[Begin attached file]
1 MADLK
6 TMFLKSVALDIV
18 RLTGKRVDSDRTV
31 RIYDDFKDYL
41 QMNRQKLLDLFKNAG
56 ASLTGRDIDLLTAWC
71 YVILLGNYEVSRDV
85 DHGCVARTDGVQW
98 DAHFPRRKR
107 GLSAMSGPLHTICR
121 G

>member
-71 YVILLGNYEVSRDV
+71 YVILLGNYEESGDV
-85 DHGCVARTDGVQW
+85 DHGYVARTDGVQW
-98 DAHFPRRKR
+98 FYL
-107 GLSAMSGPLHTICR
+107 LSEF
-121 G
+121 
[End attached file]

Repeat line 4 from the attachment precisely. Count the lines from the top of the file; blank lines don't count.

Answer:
31 RIYDDFKDYL